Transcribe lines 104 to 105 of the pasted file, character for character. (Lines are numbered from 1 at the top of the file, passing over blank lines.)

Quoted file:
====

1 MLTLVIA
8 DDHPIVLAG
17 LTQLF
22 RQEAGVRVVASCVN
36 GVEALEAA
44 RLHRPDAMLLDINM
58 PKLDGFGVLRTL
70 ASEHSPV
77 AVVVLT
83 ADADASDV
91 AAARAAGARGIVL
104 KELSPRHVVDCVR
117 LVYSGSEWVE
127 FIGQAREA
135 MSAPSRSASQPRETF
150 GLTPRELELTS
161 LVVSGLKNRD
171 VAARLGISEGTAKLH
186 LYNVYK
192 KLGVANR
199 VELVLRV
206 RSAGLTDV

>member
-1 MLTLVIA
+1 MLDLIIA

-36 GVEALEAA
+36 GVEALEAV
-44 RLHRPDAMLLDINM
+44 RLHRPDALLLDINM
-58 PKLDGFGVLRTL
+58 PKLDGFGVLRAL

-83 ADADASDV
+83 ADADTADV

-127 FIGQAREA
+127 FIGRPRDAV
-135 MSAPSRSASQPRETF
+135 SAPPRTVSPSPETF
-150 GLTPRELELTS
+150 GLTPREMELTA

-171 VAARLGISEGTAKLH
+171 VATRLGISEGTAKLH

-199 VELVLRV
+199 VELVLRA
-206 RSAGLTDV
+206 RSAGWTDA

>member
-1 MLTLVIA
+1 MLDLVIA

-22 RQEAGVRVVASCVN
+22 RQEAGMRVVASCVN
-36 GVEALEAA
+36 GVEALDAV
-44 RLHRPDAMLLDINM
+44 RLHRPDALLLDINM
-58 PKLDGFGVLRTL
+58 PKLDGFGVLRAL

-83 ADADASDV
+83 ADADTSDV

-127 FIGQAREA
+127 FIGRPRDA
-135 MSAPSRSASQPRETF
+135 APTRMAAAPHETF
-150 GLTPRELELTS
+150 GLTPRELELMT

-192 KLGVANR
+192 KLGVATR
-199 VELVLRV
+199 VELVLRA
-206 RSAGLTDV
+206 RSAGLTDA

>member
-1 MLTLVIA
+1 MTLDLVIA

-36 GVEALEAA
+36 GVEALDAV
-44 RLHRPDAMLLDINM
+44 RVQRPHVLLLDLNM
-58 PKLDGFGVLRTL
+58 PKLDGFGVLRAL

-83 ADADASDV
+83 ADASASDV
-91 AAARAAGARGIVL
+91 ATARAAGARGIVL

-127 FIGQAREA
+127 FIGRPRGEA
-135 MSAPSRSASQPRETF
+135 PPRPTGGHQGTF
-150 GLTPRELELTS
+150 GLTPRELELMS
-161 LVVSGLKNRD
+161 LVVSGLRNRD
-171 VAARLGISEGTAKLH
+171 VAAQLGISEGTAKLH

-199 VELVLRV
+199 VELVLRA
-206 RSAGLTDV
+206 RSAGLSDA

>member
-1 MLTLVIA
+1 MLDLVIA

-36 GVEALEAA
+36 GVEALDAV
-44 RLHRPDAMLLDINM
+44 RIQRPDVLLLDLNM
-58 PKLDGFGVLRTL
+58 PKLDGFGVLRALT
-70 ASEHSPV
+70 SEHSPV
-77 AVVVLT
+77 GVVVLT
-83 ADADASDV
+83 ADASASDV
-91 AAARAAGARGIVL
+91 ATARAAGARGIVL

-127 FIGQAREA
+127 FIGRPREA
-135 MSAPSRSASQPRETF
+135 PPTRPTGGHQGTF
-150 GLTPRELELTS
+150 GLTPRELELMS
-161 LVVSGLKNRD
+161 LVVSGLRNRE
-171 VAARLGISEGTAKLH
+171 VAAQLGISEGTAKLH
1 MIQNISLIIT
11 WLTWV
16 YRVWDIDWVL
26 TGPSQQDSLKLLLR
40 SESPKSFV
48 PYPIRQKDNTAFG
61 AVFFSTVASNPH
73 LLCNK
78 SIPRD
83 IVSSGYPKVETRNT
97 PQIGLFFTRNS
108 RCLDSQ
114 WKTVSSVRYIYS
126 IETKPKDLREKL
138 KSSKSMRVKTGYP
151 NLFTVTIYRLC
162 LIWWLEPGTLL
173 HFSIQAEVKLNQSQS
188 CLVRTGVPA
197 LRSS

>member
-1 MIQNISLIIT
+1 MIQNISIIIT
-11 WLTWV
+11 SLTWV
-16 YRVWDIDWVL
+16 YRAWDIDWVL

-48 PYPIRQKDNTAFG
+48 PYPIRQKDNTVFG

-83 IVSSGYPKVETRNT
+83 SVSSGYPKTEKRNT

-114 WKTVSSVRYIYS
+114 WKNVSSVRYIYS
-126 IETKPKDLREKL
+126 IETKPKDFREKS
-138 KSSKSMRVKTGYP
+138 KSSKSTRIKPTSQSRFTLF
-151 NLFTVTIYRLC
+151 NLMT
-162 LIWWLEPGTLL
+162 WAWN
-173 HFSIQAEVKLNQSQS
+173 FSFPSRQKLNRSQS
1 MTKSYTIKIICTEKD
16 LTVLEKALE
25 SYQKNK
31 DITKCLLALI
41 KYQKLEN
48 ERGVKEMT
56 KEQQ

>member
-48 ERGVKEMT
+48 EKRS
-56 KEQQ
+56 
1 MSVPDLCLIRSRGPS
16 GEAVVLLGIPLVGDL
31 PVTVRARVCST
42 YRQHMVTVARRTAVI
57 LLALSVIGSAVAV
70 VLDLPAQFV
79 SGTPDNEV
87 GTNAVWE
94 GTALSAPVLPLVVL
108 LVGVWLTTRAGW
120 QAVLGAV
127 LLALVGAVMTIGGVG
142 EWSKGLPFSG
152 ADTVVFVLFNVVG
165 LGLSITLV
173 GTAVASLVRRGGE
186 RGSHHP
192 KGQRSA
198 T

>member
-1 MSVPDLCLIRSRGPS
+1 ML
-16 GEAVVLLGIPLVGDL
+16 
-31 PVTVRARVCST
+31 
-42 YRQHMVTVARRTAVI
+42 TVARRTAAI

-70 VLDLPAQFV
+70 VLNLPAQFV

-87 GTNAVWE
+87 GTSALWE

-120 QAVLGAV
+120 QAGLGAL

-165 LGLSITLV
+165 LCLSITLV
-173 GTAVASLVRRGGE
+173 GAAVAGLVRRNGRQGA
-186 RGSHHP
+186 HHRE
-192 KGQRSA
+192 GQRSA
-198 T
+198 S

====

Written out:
+44 RIQRPDVLLLDLNM
-58 PKLDGFGVLRTL